Income taxes, property values, and migration
AbstractWe consider the effects of income redistribution when people can migrate from one country to another, and when land within each country is heterogeneous. Taxes related to income can then affect property values, and can induce migration, which further affects property values. We show that under these conditions a utilitarian government should never equalize after-tax incomes. If migration is impossible, it may even transfer income from the poor to the rich, reducing the rents earned by absentee landlords. The redistributive tax on the rich may be higher or lower when the rich can migrate than when they cannot. A Rawlsian government in the absence of mobility will equalize after-tax incomes. Under mobility, Rawlsian governments cut their taxes if and only if the relative pre-tax income of the poor is sufficiently low.
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Bibliographic InfoArticle provided by Elsevier in its journal Journal of Public Economics.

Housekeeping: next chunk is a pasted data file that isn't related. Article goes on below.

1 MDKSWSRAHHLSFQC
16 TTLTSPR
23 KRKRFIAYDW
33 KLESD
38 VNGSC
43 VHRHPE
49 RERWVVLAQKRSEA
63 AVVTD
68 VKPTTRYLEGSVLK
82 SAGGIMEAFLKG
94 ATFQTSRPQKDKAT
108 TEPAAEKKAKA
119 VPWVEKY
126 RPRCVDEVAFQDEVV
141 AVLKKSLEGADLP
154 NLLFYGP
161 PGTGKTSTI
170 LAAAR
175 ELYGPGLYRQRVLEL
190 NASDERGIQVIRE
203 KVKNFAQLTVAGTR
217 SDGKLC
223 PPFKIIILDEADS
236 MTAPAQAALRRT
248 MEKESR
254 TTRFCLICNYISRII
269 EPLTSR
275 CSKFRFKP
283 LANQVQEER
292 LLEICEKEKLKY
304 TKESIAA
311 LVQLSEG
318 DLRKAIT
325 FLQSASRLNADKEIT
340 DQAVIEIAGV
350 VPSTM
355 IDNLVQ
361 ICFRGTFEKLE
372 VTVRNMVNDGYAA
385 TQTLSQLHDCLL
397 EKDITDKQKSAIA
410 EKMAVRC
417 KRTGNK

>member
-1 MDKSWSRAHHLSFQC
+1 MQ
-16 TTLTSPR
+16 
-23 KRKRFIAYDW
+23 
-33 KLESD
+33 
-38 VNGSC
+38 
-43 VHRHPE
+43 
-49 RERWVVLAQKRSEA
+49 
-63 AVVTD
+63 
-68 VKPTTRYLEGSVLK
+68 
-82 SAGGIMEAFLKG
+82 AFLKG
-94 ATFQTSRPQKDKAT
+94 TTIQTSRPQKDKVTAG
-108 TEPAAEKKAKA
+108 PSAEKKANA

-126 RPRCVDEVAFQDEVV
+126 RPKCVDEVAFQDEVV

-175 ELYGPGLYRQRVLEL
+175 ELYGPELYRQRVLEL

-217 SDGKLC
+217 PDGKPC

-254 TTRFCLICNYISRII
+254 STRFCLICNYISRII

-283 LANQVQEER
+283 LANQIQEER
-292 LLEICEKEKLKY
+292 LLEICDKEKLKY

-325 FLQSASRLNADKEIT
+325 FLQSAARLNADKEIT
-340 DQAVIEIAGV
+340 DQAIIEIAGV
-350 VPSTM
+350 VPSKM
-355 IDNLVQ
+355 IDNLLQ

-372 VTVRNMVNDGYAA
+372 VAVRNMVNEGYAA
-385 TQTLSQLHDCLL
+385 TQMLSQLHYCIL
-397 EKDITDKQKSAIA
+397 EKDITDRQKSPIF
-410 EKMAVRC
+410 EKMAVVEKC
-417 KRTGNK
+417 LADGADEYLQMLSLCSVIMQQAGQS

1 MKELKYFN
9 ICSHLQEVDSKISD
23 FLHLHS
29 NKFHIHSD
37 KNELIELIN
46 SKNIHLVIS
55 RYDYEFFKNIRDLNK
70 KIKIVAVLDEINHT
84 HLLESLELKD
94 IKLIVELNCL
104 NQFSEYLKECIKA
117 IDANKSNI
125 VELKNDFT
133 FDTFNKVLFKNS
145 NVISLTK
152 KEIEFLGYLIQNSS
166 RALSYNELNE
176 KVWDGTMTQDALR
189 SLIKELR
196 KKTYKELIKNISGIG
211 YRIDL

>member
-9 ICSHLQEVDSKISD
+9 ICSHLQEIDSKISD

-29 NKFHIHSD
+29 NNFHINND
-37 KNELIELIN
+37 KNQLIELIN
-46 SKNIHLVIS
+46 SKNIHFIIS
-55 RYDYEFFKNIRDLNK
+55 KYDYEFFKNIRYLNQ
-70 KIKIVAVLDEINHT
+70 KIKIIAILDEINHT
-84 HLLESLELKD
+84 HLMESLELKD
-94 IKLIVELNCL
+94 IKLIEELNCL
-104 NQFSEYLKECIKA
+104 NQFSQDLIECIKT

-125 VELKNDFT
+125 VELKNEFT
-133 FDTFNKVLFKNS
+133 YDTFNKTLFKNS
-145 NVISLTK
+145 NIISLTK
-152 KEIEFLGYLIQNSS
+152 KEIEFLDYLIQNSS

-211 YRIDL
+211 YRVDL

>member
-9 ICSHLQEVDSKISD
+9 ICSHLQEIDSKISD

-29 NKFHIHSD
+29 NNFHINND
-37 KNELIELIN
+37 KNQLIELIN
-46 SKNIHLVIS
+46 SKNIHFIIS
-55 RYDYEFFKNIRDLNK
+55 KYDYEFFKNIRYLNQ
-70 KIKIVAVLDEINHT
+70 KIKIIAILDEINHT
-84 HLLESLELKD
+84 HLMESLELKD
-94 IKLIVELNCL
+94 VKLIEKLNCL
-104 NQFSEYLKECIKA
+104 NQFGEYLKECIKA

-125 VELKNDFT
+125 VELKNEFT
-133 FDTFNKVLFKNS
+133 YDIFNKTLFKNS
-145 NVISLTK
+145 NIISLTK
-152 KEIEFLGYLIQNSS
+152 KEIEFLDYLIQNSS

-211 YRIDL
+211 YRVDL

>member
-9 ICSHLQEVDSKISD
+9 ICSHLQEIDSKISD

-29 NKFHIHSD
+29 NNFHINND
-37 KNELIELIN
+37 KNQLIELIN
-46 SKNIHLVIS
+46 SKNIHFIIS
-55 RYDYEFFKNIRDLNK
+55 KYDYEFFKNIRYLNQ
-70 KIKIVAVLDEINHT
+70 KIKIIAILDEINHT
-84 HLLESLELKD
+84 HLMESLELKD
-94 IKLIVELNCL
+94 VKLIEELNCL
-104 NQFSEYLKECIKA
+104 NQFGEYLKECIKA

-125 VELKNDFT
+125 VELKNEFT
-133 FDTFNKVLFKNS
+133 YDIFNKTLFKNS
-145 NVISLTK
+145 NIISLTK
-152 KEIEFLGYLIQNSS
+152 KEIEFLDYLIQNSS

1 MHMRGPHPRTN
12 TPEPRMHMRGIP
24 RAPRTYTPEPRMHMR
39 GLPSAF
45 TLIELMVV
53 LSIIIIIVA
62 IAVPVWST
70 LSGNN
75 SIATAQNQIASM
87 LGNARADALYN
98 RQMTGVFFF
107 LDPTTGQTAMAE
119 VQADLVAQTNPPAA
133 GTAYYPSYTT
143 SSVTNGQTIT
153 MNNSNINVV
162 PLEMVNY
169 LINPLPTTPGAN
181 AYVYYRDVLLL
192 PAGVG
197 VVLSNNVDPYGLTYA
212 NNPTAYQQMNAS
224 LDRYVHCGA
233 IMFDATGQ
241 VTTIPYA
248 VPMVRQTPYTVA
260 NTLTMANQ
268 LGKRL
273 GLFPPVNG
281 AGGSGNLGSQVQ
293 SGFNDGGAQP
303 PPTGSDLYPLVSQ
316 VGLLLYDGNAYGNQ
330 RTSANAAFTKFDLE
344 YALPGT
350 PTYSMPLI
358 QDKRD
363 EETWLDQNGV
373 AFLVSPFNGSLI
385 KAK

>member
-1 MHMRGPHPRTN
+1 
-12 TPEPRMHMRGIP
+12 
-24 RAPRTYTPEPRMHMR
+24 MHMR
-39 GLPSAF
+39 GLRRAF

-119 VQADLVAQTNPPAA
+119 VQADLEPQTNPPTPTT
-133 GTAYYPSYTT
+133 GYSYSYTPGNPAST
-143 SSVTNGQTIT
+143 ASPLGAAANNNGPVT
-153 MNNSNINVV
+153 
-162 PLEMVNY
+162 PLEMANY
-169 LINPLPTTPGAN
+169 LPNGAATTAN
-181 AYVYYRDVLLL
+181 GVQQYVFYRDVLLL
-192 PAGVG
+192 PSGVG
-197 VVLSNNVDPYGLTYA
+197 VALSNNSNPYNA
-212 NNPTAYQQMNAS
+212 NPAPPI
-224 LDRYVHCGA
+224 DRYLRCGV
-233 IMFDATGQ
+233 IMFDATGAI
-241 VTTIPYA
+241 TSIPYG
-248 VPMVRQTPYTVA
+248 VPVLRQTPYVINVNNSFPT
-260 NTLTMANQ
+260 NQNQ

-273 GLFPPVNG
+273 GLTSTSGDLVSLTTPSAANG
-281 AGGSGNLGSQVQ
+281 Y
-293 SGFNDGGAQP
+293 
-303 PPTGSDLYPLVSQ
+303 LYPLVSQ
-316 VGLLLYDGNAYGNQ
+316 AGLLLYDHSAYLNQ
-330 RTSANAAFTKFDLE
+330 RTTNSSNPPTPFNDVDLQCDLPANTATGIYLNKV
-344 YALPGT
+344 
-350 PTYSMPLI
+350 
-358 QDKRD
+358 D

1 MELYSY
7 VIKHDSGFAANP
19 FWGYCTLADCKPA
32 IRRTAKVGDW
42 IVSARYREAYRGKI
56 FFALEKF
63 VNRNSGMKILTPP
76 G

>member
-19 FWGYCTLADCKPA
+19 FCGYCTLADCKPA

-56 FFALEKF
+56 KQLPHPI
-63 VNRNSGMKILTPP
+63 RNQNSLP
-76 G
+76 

Volume (Year): 92 (2008)
Issue (Month): 3-4 (April)
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Web page: http://www.elsevier.com/locate/inca/505578
Other versions of this item:
- Glazer, Amihai & Kanniainen, Vesa & Poutvaara, Panu, 2005. "Income Taxes, Property Values and Migration," IZA Discussion Papers 1889, Institute for the Study of Labor (IZA).
- Amihai Glazer & Vesa Kanniainen & Panu Poutvaara, 2003. "Income Taxes, Property Values, and Migration," CESifo Working Paper Series 1075, CESifo Group Munich.
- H21 - Public Economics - - Taxation, Subsidies, and Revenue - - - Efficiency; Optimal Taxation
- H70 - Public Economics - - State and Local Government; Intergovernmental Relations - - - General
- R21 - Urban, Rural, Regional, Real Estate, and Transportation Economics - - Household Analysis - - - Housing Demand
- R23 - Urban, Rural, Regional, Real Estate, and Transportation Economics - - Household Analysis - - - Regional Migration; Regional Labor Markets; Population
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